How Does Sanctification Work? by David Powlison, Free for CAPC Members
David Powlison dispels the myth that there is a “key to sanctification” and then lays the biblical groundwork for spiritual growth.
There is not a square inch in the whole domain of our human existence over which Christ, who is Sovereign over all, does not cry, Mine!
A few months ago, I published my debut to fiction: a horror novel titled Ophelia, Alive (A Ghost Story). It’s not what you might call a “Christian novel.” In fact, it’s the sort of book a lot of Christians would reject outright: a grisly tale of ghosts and murders and poop jokes. This was not lost on CaPC’s Hannah Anderson when she interviewed me for our podcast Persuasion.
“Given the background that I had in the church—” she told me—”horror was not something we could jump to. . . . So how does horror fit into your understanding of your Christian life, and how does this all work?”
The message of the gospel is the Christ has triumphed over not just sin and death, but over all of creation—including the arts.This is an attitude that’s all too common among Christians, and particularly among Protestants—and not just about horror, either. If you hang out in the right corners of Protestantism, there’s a good chance you’ll encounter this attitude about almost any art form, from literature, to music, to film, to the visual arts: that any work that doesn’t serve primarily as a vehicle for the gospel is a frivolous distraction at best and a tool of Satan at worst.
Steve Turner—now a noted rock journalist and poet, in addition to being the author of this month’s member offering, Imagine: A Vision for Christians in the Arts—was well acquainted with this attitude throughout his fundamentalist upbringing in Northamptonshire, England:
No one ever told me that it would be wrong for a Christian to become an actor or a songwriter, a novelist or a dancer. It was implied. There were no role models. I can remember a well-known actress and a British pop singer getting saved, but then they gave up their careers “for the Lord.” Their testimony was obviously more highly valued than their talent. Like drunkenness and promiscuity, involvement in the arts was something best spoken of in the past tense.
Whether this Christian indifference and/or hostility toward the arts was right or wrong, it had clear consequences: nearly every corner of fine and popular culture were almost entirely lacking in Christian voices. This, Turner argues, shouldn’t be—and even Christians who are laser-focused on evangelism ought to agree with him. After all, if you don’t show up at the marketplace of ideas, people can’t buy what you’re selling.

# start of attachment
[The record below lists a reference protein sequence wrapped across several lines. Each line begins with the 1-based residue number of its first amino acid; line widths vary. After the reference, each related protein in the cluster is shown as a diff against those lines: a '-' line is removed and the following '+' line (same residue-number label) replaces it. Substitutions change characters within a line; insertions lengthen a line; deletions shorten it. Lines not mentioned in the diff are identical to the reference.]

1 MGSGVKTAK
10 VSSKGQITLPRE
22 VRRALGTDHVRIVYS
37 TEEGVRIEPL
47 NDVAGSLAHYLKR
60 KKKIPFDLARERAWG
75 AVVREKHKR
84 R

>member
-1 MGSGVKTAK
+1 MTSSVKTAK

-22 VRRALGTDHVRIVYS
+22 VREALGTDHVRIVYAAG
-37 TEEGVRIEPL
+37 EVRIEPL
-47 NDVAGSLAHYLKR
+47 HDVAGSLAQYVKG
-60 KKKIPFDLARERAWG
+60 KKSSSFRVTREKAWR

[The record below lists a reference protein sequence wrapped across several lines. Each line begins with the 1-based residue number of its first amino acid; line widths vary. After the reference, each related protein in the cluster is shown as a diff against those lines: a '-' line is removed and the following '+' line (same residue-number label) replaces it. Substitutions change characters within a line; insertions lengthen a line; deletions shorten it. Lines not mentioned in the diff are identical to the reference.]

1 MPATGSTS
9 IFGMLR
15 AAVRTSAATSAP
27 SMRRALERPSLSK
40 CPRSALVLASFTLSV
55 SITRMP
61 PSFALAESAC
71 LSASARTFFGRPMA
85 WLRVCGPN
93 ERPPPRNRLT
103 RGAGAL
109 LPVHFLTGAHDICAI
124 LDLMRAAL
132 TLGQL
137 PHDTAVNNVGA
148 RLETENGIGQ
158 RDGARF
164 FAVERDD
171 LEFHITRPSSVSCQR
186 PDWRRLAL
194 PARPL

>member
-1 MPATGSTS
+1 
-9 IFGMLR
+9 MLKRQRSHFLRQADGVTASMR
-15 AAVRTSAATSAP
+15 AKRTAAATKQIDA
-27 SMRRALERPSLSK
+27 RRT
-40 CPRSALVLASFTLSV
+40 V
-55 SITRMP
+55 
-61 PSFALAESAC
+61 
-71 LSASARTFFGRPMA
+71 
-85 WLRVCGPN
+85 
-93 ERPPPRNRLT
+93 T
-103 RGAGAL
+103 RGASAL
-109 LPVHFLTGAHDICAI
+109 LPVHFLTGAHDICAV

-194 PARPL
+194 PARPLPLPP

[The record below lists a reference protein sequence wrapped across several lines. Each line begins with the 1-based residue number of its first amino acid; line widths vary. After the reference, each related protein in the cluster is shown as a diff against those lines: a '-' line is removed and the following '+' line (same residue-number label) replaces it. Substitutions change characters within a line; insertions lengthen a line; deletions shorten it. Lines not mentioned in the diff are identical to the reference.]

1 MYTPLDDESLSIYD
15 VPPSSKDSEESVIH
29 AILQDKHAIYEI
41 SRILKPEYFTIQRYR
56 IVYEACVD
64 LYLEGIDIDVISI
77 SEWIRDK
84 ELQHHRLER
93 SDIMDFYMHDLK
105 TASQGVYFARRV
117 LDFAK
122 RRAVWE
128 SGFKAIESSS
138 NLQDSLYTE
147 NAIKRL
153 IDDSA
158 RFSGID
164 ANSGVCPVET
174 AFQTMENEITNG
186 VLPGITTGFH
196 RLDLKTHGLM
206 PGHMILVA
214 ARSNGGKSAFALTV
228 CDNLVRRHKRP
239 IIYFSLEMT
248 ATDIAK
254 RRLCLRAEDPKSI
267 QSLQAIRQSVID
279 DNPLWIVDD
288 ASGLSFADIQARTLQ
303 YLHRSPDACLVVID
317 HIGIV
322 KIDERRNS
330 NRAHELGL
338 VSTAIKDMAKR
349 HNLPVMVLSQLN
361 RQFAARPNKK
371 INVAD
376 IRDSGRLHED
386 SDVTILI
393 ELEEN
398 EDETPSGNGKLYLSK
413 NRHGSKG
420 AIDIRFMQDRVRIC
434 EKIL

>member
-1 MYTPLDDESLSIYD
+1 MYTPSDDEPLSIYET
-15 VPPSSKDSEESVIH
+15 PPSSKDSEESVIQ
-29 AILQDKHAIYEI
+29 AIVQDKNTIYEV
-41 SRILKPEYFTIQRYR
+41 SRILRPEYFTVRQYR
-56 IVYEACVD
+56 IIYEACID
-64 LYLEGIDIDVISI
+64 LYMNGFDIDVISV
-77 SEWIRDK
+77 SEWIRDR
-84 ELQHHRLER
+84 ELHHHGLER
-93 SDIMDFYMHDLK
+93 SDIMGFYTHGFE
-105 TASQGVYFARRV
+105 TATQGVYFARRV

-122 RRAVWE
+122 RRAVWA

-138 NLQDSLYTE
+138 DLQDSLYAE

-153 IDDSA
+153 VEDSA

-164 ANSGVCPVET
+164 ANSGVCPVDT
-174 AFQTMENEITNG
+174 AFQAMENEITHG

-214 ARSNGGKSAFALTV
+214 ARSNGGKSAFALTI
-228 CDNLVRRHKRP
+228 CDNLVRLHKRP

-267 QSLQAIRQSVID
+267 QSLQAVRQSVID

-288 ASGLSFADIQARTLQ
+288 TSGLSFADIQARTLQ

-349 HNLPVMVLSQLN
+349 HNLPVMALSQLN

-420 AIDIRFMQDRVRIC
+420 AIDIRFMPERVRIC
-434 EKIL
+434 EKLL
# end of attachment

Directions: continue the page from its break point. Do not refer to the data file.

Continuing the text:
Turner reached adolescence and adulthood thinking there had to be a better way to approach the arts from a Christian perspective, and the question led him on a lifelong journey from England to Reformed theologian Francis Schaeffer’s L’Abri retreat to eventually writing for publications like Rolling Stone and NME—a journey he recounts in some detail in Imagine. Imagine is less an autobiography than it is a manifesto, however; contained within its pages are two propositions that will likely resonate with Christ and Pop Culture readers: that Christians ought to learn to understand art better, and that Christians should feel able to participate in the arts more freely.
With regard to the first point, Turner borrows a page from Schaeffer: “Rather than asking, Is this artist saved? ask, Is this piece of work technically excellent? Is it a valid expression of the artist’s view of the world? Are form and content well integrated? Is truth communicated?” With regard to the other, he invites us to view “truth” as consisting of “concentric circles”: with Christ and the cross at the center, but with other truths (such as scientific and moral truth) radiating out from it. Some Christians are certainly called to write about the central truth, Turner argues, but not all; the world needs Christians speaking relatable truth in all spheres of life.
It’s a message that will resonate with our members, and one that should speak to those outside of our little pop-culture-loving circle as well. After all, the message of the gospel is the Christ has triumphed over not just sin and death, but over all of creation—including the arts. Christians are free to serve God as evangelists, and farmers, and plumbers, and—yes—artists.
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